• Could Floyd Mayweather reach $1 billion in career ring earnings? Possibly

    Kevin Iole at Boxing 2 days ago

    LAS VEGAS -- The amount of money that is being generated by the Floyd Mayweather-Manny Pacquiao fight on May 2 is staggering. The fight will likely gross in excess of $400 million and Mayweather's purse alone could hit $200 million.

    As amazing as it sounds, it's nothing when one considers this:

    There is a chance, and a pretty good chance at that, that by the time Mayweather retires, he'll wind up with $1 billion in career earnings. Yes, that's billion with a B.

    Leonard Ellerbe, the CEO of Mayweather Promotions, said Mayweather is "already more than halfway there." If he hits $200 million for the Pacquiao fight, it would be hard to imagine that he couldn't make it.

    Mayweather is 47-0 and has two more fights on his contract. According to Forbes, Mayweather made $224 million from 2012 through 2014. Adding $200 million from the Pacquiao fight to that is $424 million, and that counts only six fights (Miguel Cotto in 2012, Robert Guerrero and Canelo Alvarez in 2013, Marcos Maidana twice in 2014 and Pacquiao on May 2).

    It's mind-boggling to think that any athlete could make that kind of money, particularly in a sport like boxing.



  • Why Mayweather-Pacquiao II likely won't happen

    Kevin Iole at Yahoo Sports 3 days ago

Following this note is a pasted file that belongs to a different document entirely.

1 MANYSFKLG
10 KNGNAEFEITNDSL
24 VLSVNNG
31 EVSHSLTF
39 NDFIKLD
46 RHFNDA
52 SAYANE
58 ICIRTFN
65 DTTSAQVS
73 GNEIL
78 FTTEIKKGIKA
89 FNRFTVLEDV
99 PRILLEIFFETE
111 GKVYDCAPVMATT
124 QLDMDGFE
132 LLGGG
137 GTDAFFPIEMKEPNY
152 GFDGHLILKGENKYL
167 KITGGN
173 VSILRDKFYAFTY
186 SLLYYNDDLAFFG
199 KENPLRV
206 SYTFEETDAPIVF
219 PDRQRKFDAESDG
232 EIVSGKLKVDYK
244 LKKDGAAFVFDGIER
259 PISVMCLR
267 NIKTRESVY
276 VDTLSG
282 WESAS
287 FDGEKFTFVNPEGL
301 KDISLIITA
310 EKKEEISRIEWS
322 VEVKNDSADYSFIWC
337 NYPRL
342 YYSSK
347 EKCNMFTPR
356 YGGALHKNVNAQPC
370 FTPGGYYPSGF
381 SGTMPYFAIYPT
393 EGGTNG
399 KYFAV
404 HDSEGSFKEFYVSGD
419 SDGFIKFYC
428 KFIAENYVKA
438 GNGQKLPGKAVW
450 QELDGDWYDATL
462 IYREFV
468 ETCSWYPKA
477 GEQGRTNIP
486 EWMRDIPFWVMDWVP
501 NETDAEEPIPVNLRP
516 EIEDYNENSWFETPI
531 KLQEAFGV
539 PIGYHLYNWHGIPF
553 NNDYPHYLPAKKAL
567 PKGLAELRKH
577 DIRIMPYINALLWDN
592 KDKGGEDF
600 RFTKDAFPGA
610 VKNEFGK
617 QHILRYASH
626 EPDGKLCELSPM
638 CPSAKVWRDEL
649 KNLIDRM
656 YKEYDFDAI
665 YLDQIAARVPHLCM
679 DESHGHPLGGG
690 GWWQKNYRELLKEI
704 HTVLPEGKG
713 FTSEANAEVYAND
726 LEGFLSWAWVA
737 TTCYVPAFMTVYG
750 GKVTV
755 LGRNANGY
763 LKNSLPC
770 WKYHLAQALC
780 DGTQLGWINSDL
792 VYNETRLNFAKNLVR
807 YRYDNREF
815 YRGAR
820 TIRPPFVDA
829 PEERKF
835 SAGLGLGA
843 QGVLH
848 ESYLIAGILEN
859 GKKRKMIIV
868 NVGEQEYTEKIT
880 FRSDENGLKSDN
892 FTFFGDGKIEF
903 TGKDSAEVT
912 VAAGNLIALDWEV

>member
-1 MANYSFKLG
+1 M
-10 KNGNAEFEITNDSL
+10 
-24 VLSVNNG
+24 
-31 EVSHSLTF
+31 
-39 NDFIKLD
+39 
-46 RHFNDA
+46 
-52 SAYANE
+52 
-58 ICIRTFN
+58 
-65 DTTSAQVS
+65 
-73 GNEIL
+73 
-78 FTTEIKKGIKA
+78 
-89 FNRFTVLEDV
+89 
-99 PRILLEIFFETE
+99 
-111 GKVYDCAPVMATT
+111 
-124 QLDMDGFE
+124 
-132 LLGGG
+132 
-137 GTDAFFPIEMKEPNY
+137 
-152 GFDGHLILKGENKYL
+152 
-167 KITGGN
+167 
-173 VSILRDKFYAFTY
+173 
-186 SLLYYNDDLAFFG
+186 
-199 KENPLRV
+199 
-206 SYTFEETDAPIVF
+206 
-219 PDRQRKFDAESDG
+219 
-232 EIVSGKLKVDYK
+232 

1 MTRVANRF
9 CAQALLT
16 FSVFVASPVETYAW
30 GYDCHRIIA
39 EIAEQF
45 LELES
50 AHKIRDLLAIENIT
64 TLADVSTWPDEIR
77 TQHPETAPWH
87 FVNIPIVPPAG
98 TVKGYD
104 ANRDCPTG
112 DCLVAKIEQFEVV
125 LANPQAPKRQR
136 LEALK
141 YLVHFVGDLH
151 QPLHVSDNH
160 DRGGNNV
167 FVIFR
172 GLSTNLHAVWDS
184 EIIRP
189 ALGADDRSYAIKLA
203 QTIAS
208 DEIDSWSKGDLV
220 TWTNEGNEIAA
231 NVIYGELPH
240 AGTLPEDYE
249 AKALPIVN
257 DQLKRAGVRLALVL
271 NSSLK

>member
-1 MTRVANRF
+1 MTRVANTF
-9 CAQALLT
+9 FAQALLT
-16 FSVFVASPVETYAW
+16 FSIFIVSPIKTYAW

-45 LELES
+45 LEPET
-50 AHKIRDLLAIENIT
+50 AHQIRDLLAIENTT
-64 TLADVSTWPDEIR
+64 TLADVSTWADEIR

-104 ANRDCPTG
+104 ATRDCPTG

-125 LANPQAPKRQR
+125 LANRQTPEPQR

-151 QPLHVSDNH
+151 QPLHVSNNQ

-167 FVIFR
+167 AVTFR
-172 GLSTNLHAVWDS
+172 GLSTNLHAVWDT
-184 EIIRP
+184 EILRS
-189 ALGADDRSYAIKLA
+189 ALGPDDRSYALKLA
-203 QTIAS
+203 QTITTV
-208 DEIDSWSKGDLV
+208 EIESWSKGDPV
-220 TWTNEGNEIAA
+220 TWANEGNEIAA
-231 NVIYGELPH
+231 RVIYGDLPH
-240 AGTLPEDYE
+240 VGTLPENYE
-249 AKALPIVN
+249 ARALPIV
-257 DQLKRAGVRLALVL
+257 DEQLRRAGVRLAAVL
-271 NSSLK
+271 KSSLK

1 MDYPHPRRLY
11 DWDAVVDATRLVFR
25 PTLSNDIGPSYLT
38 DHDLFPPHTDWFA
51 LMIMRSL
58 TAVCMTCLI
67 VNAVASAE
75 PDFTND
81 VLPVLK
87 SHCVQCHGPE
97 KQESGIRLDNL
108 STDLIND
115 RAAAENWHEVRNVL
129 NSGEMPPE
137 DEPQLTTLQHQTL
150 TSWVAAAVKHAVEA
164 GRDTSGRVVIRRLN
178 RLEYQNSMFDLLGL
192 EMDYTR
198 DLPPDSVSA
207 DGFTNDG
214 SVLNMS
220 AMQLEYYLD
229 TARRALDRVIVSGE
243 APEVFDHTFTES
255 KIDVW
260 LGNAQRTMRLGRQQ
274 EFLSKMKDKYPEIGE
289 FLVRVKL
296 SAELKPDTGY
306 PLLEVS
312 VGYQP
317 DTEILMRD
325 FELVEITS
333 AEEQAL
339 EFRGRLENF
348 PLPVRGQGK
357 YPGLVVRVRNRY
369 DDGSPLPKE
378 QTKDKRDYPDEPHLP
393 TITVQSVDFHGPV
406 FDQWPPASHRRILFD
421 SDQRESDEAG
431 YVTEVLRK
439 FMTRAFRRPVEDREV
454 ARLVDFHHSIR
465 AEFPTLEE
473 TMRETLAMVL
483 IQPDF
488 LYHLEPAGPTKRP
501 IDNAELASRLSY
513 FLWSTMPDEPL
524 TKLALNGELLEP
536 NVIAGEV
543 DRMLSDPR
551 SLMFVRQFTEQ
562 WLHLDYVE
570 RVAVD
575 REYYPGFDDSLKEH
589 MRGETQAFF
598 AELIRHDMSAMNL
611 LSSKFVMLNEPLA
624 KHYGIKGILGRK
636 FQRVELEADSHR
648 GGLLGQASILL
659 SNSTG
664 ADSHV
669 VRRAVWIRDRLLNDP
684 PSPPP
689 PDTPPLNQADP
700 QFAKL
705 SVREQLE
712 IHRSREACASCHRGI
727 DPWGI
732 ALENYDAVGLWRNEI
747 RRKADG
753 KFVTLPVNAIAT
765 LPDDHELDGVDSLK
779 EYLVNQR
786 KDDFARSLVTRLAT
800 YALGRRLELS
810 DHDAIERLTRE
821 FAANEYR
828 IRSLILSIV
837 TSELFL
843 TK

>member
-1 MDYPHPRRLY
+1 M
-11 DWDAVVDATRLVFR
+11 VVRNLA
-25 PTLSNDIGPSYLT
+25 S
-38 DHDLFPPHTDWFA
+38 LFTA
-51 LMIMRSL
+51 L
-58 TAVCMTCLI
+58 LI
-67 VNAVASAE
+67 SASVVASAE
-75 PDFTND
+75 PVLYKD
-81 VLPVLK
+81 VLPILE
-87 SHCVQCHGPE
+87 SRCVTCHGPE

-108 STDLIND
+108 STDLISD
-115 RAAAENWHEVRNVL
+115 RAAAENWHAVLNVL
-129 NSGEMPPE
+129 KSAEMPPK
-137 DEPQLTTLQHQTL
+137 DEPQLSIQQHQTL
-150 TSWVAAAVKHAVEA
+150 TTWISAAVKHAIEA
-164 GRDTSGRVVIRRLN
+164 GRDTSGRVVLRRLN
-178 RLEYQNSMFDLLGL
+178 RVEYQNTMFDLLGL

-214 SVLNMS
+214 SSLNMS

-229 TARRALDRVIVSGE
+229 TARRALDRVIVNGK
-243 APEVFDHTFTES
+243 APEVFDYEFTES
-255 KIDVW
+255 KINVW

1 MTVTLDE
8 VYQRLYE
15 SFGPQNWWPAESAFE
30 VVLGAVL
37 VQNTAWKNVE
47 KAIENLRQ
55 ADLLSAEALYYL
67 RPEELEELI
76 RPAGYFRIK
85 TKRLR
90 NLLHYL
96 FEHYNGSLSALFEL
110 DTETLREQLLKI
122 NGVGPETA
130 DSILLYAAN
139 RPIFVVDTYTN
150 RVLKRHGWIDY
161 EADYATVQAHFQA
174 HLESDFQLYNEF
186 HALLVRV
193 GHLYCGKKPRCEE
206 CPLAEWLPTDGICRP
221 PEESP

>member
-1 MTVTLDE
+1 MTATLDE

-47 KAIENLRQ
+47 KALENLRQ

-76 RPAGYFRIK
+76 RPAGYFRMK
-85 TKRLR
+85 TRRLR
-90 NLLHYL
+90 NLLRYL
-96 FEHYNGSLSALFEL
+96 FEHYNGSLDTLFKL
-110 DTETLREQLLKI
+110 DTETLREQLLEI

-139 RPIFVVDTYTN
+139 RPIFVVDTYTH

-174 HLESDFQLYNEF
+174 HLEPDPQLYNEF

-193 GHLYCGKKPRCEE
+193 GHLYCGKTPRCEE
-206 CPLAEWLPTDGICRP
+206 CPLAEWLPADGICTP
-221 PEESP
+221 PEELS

LAS VEGAS – Once Floyd Mayweather Jr. and Manny Pacquiao finally put their signatures on a contract, it seemed all but certain their May 2 welterweight title fight at the MGM Grand would be the first of at least two, if not more, bouts between them.

    After all, when the fighters are going to take home roughly $300 million between them for a night's work, why stop at just one? There is no rematch clause in the contract, but that was beside the point. The bout was so big and so lucrative and interest seemed so intense, a rematch was almost a fait accompli.

    There was only one way, it appeared, that there wouldn't be a rematch: If Mayweather just totally routed Pacquiao.

    Otherwise, it just seemed too logical to assume they'd simply fight again. Would you be interested in, oh, Pacquiao-Jessie Vargas after seeing Mayweather-Pacquiao? I didn't think so.

    It took more than five years to complete negotiations to make the first fight, but once they had the framework in place, it made sense organizers would be able to make small revisions to the terms, as needed, and for the boxers to fight again.

    Oh, you better believe there'd be a rematch.

    It all made so much sense.

  • Deal reached, tickets for Mayweather-Pacquiao bout on sale Thursday

    Kevin Iole at Boxing 3 days ago

    Leslie Moonves has done it again.

    The president and CEO of CBS Corporation, whose involvement was credited with helping Floyd Mayweather and Manny Pacquiao reach a dealto fight each other, saved the day a second time.

    A dispute between Top Rank, Mayweather Promotions and the MGM Grand was putting the fight at risk. But a late morning conference call resolved all outstanding issues, Top Rank chairman Bob Arum told Yahoo Sports on Wednesday.